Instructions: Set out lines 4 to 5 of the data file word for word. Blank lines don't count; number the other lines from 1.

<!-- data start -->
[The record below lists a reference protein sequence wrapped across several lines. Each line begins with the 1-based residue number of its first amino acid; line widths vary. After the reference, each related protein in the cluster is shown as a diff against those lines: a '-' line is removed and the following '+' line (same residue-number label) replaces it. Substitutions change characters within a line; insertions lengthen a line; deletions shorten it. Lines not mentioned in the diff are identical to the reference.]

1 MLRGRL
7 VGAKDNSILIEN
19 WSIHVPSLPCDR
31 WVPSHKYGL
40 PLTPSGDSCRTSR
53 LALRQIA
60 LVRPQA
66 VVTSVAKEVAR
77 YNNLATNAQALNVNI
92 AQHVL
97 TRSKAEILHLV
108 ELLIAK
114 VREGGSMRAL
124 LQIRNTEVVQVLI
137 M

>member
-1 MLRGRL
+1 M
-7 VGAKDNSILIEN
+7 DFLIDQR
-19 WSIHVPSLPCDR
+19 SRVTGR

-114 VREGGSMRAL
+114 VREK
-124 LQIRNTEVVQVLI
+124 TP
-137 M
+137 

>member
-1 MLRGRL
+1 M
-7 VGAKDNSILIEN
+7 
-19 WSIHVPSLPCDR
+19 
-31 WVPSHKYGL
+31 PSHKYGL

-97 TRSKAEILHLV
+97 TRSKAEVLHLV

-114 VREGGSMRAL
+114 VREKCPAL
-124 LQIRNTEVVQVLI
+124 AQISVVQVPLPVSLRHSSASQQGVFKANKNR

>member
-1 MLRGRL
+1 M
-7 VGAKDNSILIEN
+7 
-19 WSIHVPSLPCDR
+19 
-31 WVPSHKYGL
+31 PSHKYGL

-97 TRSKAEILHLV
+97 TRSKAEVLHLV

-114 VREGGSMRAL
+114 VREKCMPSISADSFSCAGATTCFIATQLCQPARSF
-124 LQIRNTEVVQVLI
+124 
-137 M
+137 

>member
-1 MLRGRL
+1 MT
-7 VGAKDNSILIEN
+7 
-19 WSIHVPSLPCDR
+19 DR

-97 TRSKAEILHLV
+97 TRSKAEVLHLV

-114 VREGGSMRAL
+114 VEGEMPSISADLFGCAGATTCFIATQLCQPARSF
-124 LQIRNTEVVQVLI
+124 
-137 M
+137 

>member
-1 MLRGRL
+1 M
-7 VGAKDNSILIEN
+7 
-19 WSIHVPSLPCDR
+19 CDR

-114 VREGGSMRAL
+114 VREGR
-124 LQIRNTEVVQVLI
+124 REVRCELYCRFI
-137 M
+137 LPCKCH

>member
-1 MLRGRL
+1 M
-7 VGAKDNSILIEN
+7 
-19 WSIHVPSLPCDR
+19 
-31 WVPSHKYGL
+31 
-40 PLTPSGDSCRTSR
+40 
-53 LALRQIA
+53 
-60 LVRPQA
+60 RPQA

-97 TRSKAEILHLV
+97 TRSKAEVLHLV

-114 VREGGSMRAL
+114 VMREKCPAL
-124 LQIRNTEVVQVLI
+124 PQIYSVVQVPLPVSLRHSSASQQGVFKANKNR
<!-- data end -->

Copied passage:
19 WSIHVPSLPCDR
31 WVPSHKYGL